Keeping It Simple
November 13, 2019
By Alyshia Guerrero
Environmental Specialist, Environmental Division
This article was originally published in Currents, POWER’s quarterly Environmental newsletter.
I’m still amazed at where the path of environmental engineering has led me. For starters, this was never the official “plan.” In my family, it’s tradition to either work on cars or in aircraft production. To begin my career, I chose the latter.
Graduating with an Industrial and Manufacturing Engineering degree, the aircraft field was a perfect fit for me. The primary focus of everything I learned at Wichita State University was: Simplify a system and improve efficiency while maximizing production.
With that training in mind, along with my love for computers, I began designing parts for prop planes and working with SAP technology, part forecasting/Just-In-Time inventory systems, and part manufacturing compliance. I even got to fly a prop plane a few times!
Years later, I accepted a computer programmer position at a large chemical company. My passion for computers had only grown and I was excited to try something new. However, a year into working on IT projects with clients from all over the world, my boss approached me with a proposition. He asked if I would be interested in joining a newly-developed environmental program at one of the company’s chemical plants in Texas. Talk about a change of plans!
Throwing my career path to the wind, I agreed and moved from Kansas to Texas. As you can imagine, this move taught me many lessons.
Like the time I was called to investigate a “bird find” (any bird suspected to be affected by a chemical release) only to discover raccoons beat me to the punch. Or the time I faced my terrible fear of heights climbing a 250-foot industrial boiler stack for stack testing, and scaling four stories of see-through metal grating to inspect continuous emission monitoring system readings.
But overall, the lesson I took away happens to be one of my college professor’s favorite phrases: “Keep it simple, stupid,” or KISS.
The lesson began when my new boss asked me to fix a couple hundred Excel-based logs that the operators used to document environmental compliance activities. The task seemed easy, but once I examined the logs, it quickly became apparent that the system was a mess.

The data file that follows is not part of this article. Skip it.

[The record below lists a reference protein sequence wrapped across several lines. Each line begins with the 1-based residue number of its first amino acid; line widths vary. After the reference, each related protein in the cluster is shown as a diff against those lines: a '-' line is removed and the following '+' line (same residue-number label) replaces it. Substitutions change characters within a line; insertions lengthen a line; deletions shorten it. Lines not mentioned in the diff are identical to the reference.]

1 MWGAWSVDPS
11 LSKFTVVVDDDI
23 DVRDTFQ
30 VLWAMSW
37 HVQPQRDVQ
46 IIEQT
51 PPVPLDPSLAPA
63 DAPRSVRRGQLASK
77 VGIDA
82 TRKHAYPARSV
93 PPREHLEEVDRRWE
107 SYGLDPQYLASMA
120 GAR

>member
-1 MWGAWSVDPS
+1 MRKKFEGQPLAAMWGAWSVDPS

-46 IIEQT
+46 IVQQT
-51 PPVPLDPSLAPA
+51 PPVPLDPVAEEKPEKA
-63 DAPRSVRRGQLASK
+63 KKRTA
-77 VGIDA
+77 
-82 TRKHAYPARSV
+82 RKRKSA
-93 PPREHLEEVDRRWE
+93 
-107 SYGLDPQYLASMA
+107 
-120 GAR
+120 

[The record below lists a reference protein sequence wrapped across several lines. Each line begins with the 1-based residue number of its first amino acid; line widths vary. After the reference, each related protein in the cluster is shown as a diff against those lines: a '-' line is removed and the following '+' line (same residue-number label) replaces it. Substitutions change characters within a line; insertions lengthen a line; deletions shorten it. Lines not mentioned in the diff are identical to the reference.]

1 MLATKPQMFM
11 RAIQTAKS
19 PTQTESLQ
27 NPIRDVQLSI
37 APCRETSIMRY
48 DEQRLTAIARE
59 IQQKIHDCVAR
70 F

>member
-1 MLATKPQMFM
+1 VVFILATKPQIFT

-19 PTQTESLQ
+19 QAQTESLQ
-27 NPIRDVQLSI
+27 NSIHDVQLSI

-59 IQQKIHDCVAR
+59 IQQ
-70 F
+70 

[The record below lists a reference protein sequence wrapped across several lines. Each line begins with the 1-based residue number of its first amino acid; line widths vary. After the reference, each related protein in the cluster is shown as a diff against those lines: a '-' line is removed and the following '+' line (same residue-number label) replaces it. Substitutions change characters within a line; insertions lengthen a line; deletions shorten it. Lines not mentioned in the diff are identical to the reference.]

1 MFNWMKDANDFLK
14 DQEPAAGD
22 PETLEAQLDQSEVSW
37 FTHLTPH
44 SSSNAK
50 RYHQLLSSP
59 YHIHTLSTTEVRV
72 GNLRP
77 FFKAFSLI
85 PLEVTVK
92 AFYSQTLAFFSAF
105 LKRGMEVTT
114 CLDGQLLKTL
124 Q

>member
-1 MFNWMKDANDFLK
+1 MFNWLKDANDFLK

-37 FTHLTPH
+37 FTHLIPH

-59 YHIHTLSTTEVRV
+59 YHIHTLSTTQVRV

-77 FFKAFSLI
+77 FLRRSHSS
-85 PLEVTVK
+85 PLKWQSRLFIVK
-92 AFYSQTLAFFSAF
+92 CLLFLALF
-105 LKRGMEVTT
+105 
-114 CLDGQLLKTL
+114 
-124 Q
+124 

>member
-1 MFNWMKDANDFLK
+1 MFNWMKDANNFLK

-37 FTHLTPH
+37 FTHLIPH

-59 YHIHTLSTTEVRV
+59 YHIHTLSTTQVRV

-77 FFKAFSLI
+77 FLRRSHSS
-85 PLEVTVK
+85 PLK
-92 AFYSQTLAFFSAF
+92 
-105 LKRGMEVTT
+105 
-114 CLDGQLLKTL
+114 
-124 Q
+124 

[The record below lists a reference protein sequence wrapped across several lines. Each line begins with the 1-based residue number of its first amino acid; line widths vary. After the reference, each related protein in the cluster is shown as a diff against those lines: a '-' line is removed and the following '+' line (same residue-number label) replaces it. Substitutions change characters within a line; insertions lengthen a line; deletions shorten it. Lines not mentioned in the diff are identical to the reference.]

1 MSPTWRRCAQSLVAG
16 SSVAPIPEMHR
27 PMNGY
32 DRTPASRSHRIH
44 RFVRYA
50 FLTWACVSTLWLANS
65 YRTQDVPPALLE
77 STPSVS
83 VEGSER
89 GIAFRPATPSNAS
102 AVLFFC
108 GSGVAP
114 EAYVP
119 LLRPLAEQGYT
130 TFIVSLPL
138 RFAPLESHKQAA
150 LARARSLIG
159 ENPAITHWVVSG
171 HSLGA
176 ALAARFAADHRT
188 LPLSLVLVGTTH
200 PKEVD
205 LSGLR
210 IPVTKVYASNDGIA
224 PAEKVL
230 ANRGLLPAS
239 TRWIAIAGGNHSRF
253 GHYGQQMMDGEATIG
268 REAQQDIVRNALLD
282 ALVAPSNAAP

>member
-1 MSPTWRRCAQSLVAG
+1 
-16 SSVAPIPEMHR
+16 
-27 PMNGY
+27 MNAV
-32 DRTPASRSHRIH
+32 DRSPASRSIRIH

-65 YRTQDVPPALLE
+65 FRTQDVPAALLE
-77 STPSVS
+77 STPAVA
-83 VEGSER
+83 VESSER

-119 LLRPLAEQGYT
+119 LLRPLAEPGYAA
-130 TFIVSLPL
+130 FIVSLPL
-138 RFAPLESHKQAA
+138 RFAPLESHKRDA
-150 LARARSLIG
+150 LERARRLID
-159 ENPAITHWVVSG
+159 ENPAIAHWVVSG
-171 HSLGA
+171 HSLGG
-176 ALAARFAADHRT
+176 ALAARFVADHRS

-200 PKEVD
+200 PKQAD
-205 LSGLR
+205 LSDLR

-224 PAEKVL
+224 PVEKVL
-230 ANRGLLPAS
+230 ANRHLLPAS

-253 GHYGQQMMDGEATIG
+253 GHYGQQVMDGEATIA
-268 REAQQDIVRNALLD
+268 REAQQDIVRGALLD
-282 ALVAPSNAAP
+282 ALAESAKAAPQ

Many logs had broken links with no apparent data origination. Some were completely wiped from the system with only hard copies available. The digital signature system had many errors and was often unusable, and there were duplicate data entries spanning across multiple logs.
The system’s flaws, in short, were overwhelming. But as I worked to come up with a solution, I imagined my professor telling me in his humorous, light-hearted voice, “Don’t you remember? Keep it simple, stupid!” With that in mind, I had a plan.
I interviewed operators and learned that they printed the logs before inspections, then manually entered the data into a control room computer or gave the printed logs to their shift supervisor. The high volumes of logs also conflicted with their normal job duties, and the “environmental lingo” made it difficult to understand, resulting in many incomplete or inaccurate logs.
I then interviewed the environmental compliance engineers processing the logs. Like the operators, many told me the logs were time-consuming and stressful. Due to an inconsistent storage method (online vs hard-copy), the engineers were constantly hunting down the location of the completed forms, a job function almost within itself. Entering the data into an internal compliance tracking system involved sifting through hundreds of logs—a process that frequently caused non-compliance with local and federal recordkeeping and inspection requirements.
My main objective was to reduce the excessive number of logs by merging them into simplified versions with clear requirements that everyone could understand.
With frequent turnover at the site, I also enlisted help from the Corporate IT department to avoid further degradation of the logs.
Feeling confident in my assessment, I presented the issues and solutions to my boss. To my surprise, he opted to stick to the original plan of fixing formula errors for almost 200 operator logs. I felt defeated. Apparently, my KISS method had failed me. Slapping Band-Aids on my metaphorical wounds, I came up with another idea. To help my boss see how important this was for the whole team, I needed reinforcements. With his approval, I had another chance to make my case.
Individually I met with several experienced operators, shift supervisors and engineers to join my cause. I knew my boss would respect their opinion if they also approved the need for major reform. They happily agreed.
Next thing I knew, we were all crammed into a tiny trailer conference room and once again I was presenting my case. It was difficult at first, but after a lengthy discussion, we successfully negotiated the “terms and conditions” and I was granted permission to implement the changes.
To this day, every time I’m in a bind, I look to my past work experiences and advice given to me from some of my favorite experienced colleagues. While not the most thrilling story, fixing the operator logs taught me the value of understanding and utilizing your resources. When building a sustainable system, simplicity should almost always be sought over complexity. So, next time you encounter a vexatious problem… don’t forget to KISS.
About the Author:
Alyshia specializes in air quality permitting and compliance, waste and water compliance and data management in the chemical intermediates and pipeline systems industries. She also has a diverse background in data management systems, lean manufacturing and supply chain management in the aircraft manufacturing industry. Got a question for Alyshia? Send her an email at firstname.lastname@example.org.